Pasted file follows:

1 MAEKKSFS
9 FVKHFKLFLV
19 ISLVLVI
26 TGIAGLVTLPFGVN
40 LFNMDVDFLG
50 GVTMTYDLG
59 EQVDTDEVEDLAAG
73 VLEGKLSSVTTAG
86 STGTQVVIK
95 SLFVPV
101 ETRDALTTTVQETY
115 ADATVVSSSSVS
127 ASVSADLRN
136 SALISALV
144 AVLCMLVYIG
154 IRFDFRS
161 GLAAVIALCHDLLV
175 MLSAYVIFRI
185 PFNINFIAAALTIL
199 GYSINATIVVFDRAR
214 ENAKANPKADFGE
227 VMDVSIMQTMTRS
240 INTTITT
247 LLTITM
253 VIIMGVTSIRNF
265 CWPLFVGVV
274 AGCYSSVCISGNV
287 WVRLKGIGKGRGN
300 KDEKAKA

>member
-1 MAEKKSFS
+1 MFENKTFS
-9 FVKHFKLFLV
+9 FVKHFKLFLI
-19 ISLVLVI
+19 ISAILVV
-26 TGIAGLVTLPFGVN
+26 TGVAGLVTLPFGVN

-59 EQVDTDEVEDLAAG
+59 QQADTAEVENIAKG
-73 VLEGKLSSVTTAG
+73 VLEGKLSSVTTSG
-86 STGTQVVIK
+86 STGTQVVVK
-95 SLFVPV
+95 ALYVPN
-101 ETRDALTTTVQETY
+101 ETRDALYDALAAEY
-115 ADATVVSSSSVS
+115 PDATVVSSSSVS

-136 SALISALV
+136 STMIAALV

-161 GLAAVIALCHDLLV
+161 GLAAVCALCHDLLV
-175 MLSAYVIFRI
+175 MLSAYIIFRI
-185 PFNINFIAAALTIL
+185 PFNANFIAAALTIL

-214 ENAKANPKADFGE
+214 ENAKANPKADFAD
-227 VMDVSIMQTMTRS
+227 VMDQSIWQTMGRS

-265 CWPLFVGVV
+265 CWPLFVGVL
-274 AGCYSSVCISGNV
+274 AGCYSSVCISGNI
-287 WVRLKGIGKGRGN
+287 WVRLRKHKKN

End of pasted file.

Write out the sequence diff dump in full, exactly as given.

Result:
1 MAEKKSFS
9 FVKHFKLFLV
19 ISLVLVI
26 TGIAGLVTLPFGVN
40 LFNMDVDFLG
50 GVTMTYDLG
59 EQVDTDEVEDLAAG
73 VLEGKLSSVTTAG
86 STGTQVVIK
95 SLFVPV
101 ETRDALTTTVQETY
115 ADATVVSSSSVS
127 ASVSADLRN
136 SALISALV
144 AVLCMLVYIG
154 IRFDFRS
161 GLAAVIALCHDLLV
175 MLSAYVIFRI
185 PFNINFIAAALTIL
199 GYSINATIVVFDRAR
214 ENAKANPKADFGE
227 VMDVSIMQTMTRS
240 INTTITT
247 LLTITM
253 VIIMGVTSIRNF
265 CWPLFVGVV
274 AGCYSSVCISGNV
287 WVRLKGIGKGRGN
300 KDEKAKA

>member
-1 MAEKKSFS
+1 MFENKTFS
-9 FVKHFKLFLV
+9 FVKHFKLFLI
-19 ISLVLVI
+19 ISAILVV
-26 TGIAGLVTLPFGVN
+26 TGVAGLVTLPFGVN

-59 EQVDTDEVEDLAAG
+59 QQADTAEVENIAKG
-73 VLEGKLSSVTTAG
+73 VLEGKLSSVTTSG
-86 STGTQVVIK
+86 STGTQVVVK
-95 SLFVPV
+95 ALYVPN
-101 ETRDALTTTVQETY
+101 ETRDALYDALAAEY
-115 ADATVVSSSSVS
+115 PDATVVSSSSVS

-136 SALISALV
+136 STMIAALV

-161 GLAAVIALCHDLLV
+161 GLAAVCALCHDLLV
-175 MLSAYVIFRI
+175 MLSAYIIFRI
-185 PFNINFIAAALTIL
+185 PFNANFIAAALTIL

-214 ENAKANPKADFGE
+214 ENAKANPKADFAD
-227 VMDVSIMQTMTRS
+227 VMDQSIWQTMGRS

-265 CWPLFVGVV
+265 CWPLFVGVL
-274 AGCYSSVCISGNV
+274 AGCYSSVCISGNI
-287 WVRLKGIGKGRGN
+287 WVRLRKHKKN